Action sequences seem necessary in today’s filmmaking experience, and over the decades, the bar of expectations has undoubtedly risen. From Hollywood films to TV shows, we have had character confrontations evolve from a match of fisticuffs to full-on martial arts extravaganzas.
So you’ve spent narrative equity establishing the plot and building tension, and now it’s time to film that big battle. Let’s look at some fundamental elements that can make or break a fight scene.
Telling a Story
Regardless of how fight scenes are implemented, they should still be used as a storytelling device and move the plot forward, even if it serves as an emotional discharge of the characters or sets the audience in a mindset. A fight scene should be more than an excuse to “just show action.” If your audience isn’t invested, they likely won’t be as impressed.
Keep your characters accurate to who they have been established to be. If your main character is established as weak and bumbling but can suddenly take on an army of villains in hand-to-hand combat, you’re likely to lose the suspension of disbelief. Maintaining a tone of consistency and personality will elevate the action sequences.
Jackie Chan is a beautiful example of this. He’s an incredibly skilled martial artist, and most people honestly watch his films for the action. But Chan stays true to his characters. He typically plays passive heroes trying to avoid confrontations, and his action sequences reflect this. When faced with danger he doesn’t turn into Rambo and mow down his attackers. He runs. Frantically. The best of his fight scenes is when he tries to escape a fight.
You can have a dialogue exchange during combat or use character choices to advance the story. The debate of showing mercy or not is a central theme in The Karate Kid and Cobra Kai franchise, and in one moment, a “villain” character chooses to show compassion during a fight, and the “hero” decides not to. This significant story development took the series in an exciting direction.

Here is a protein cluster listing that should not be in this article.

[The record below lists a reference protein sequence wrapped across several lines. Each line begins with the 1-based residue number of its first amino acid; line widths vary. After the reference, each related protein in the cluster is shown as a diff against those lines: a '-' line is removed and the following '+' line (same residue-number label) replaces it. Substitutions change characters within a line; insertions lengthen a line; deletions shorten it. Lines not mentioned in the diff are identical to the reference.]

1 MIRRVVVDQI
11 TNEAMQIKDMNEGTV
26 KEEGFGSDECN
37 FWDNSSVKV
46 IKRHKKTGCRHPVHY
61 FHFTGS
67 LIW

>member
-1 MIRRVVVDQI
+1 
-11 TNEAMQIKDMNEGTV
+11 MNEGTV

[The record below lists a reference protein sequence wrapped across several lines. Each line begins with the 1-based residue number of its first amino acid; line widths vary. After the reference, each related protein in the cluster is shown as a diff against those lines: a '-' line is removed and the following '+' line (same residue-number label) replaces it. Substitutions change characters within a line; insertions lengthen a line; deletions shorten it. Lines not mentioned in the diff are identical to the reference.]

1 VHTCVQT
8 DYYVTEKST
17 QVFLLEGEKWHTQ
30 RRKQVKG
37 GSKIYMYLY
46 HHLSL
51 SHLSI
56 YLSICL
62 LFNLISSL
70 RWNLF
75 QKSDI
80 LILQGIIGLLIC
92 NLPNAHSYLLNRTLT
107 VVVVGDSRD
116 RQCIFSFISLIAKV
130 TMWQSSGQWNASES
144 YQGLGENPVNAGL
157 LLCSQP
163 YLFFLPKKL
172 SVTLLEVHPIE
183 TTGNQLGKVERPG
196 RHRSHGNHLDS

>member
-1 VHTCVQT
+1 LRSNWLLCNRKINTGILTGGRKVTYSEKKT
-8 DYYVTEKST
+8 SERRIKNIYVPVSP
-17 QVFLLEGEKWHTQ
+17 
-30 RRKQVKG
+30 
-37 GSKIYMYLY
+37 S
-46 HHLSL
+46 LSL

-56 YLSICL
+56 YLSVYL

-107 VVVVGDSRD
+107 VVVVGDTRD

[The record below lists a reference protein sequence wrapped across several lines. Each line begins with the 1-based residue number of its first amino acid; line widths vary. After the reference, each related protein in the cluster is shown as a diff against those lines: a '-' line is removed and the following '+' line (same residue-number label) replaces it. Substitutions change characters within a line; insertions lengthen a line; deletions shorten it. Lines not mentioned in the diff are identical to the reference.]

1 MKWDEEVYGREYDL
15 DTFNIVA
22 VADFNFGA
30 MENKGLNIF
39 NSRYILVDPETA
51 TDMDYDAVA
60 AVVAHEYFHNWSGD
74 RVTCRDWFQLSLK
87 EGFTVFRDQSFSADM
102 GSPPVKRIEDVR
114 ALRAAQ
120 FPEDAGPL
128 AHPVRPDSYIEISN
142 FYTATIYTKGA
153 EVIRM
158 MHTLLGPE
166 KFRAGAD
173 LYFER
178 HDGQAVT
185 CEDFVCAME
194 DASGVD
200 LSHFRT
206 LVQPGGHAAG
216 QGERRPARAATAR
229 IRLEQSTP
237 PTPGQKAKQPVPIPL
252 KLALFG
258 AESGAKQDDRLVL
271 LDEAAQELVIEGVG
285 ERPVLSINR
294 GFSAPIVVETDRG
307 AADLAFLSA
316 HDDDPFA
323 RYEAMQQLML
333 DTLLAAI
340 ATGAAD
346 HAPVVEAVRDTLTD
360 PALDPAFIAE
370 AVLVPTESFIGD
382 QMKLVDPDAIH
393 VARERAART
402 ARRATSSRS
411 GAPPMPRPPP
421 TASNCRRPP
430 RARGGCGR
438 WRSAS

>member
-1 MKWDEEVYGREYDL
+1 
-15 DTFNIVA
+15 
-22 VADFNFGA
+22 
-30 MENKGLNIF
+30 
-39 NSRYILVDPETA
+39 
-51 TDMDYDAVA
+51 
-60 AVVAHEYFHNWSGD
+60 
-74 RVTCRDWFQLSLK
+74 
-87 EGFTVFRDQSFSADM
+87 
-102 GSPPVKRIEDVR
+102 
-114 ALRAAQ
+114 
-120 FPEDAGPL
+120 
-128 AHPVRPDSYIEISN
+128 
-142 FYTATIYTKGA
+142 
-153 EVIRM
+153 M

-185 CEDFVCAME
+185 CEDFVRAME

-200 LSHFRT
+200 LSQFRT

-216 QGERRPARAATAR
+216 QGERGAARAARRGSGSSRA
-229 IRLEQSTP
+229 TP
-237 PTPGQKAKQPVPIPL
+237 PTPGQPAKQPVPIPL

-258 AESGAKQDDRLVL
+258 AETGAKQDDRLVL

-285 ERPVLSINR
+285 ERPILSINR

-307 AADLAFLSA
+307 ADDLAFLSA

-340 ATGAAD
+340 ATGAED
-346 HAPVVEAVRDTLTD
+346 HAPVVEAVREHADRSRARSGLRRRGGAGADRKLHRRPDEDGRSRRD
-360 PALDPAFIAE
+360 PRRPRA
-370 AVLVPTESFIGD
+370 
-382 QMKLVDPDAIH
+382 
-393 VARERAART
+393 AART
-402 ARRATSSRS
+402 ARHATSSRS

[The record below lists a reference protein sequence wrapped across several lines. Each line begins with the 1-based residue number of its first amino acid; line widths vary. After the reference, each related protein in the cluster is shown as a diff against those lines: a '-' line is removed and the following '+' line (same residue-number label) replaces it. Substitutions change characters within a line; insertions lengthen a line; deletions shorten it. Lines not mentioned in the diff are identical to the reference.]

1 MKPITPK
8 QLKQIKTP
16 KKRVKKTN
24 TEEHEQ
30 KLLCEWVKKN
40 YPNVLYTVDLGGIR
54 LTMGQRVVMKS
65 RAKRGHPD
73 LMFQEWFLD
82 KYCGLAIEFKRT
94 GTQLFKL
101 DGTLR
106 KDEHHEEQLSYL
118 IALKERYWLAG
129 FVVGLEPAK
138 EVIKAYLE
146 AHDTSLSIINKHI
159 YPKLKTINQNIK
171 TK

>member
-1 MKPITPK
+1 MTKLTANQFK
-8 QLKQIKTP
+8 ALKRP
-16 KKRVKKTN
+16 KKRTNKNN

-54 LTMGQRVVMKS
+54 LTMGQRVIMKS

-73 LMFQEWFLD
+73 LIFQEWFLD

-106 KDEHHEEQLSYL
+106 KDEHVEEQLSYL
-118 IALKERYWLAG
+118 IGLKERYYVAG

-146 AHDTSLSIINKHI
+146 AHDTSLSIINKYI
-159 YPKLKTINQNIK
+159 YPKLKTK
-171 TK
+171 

Fight scenes are fun, but they should still tell a story.
One of the three essential ingredients to a successful visual experience is how a fight scene is choreographed. Directors, actors, and stunt performers should know precisely what to expect when filming a fight scene sequence. There are several reasons for this.
First, it creates a safer working environment. Stunt teams often need to be on the same page, and if all the actors know a scene will involve grabbing a stick and swinging it around, they can mentally prepare for it. Safety is paramount, and everyone involved should be on the same page.
The choreography also creates intent. Actors who have practiced a sequence multiple times will build confidence in their performance, and that confidence will translate on screen as intentional actions.
Choreography can also create a more convincing performance. There is an expression in the martial arts that goes, “fear not the man who has performed 10,000 techniques, but the man that has practiced one technique 10,000 times”. It is not necessary to teach an actor an entire martial arts system, but rather have them repeatedly practice the specific moves they need for their scene. This repetition will create believability.